The cold, dry, and dark winter months can certainly tempt us away from our practice – and excercise in general. If we fall victim to that temptation, though, we’ll experience a number of negative consequences. I challenge you this winter to use your yoga practice as a means of caring for your entire being. Challenge yourself to practice a certain amount of days each week. For at least 60 minutes, you’ll be incredibly warm and fiery!

If you would like to learn more about building heat in the body using the sister science of yoga, Ayurveda, please visit Laura Burkett at Real Food Wellness.

Hot Yoga Studio

The hot yoga studio creates a sauna like atmosphere that will naturally detoxify the body while warming the external sheath, bones, muscles, ligaments and joints. Hot yoga raises your heart rate and core temperature, which dilates blood vessels and increases circulation in your muscles—a total win when muscles are stiffer in the cold weather months. Essentially, hot yoga helps build the heat from the core to the periphery and the periphery back to the core.

If you’re interested in learning more about our hot yoga studio, please call(616) 805-3603 and speak to Brittany Sanagustin or anyone on the Yoga Fever staff. We can help guide you into a safe, cozy practice designed to keep you warm all year long!

What To Expect At Your First Yoga Class

Yoga for Beginners

So you’ve decided to start a new chapter and take your first yoga class. Good for you! We admire steps toward positive change. Jumping on the yoga train can be scary, we know it. We’ve all been there. Not only are you chartering new territory with your first yoga class but also jumping right into a heated class! Whoa, now that is a big deal.  There are several questions that you may be asking yourself regarding your first class. Let’s highlight a few Q & A’s, with some great tips to set your mind at ease.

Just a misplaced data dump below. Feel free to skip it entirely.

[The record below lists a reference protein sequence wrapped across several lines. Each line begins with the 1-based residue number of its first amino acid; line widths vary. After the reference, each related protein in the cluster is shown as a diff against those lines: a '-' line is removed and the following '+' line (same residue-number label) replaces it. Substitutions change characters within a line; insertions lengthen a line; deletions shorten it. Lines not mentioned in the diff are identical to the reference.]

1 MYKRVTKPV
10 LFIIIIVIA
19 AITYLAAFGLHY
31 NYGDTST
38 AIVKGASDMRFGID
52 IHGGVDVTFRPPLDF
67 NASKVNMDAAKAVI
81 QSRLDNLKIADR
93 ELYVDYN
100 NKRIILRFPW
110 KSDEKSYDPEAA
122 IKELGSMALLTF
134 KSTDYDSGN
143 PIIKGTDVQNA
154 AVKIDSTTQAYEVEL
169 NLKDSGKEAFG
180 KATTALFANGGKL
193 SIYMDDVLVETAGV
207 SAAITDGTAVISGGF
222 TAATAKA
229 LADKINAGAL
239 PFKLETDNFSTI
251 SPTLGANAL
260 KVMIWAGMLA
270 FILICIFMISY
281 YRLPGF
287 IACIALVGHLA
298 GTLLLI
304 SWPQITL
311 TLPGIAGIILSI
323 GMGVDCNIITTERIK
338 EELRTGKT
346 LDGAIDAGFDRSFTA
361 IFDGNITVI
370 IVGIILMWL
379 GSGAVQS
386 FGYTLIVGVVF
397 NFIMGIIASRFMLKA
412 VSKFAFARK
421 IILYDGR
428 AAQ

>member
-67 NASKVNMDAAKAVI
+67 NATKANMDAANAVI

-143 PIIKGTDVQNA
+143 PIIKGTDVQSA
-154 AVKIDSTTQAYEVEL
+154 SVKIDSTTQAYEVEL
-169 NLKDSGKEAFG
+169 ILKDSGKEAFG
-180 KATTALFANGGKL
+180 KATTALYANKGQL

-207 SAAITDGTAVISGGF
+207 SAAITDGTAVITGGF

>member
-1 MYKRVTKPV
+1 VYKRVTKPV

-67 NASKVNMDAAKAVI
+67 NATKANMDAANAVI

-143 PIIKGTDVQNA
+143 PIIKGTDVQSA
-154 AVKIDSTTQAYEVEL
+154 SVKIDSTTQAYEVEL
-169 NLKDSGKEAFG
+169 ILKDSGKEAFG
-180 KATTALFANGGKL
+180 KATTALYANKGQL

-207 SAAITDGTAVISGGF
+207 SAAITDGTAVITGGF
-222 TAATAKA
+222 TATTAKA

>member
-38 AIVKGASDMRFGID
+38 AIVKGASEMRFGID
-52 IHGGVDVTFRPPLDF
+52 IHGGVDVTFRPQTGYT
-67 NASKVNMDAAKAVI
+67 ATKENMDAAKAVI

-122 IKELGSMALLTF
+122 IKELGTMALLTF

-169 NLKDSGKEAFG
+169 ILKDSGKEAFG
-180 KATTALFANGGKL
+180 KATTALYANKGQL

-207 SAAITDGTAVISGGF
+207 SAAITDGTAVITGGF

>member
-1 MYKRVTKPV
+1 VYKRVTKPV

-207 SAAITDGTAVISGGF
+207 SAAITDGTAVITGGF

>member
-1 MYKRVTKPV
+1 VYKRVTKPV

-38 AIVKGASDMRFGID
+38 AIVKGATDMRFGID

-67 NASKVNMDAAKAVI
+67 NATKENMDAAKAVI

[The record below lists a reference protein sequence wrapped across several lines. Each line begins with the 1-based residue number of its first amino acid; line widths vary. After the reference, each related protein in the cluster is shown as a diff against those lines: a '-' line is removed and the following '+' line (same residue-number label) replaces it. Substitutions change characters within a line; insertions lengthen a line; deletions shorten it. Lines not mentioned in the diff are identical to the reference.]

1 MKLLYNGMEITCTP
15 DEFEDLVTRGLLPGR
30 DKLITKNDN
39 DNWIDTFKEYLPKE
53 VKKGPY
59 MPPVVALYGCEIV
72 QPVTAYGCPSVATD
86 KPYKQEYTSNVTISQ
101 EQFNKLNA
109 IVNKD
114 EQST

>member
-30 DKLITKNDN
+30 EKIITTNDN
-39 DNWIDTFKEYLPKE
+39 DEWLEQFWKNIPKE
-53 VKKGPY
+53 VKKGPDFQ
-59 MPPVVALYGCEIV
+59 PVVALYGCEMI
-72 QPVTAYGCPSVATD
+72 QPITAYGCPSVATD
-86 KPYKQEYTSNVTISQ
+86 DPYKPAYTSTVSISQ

Can I handle the heat?

We won’t lie, the heat will feel pretty intense your first time around. Be prepared to sweat! The atmosphere is controlled to be a toasty 99 degrees in our hot classes and 85 degrees in our warm classes. Know that you can step out of the room at any time if you feel it necessary. The heat helps heal and nourish the muscles, joints and the mind. It is there to help guide you into a smooth practice, not make you suffer. After class, you will notice a sense of peace, energy release and an overall sense of well being. We like to say that you can shed skin on your mat in a heated class…leaving behind the residue that doesn’t serve you.

Will I be awkward with everyone looking at me?

You may feel slightly awkward as you learn about creating new and creative ways to shape your body and your mind. This is totally normal. Go with the weirdness. No one is judging you. The goal in a yoga space is to check your ego at the door and go inward. You may have other fellow beginners looking around for guidance but nothing to take too seriously. As you progress and grow into other classes, no one is looking around to check you out. This is an internal practice and each experience is personal and unique.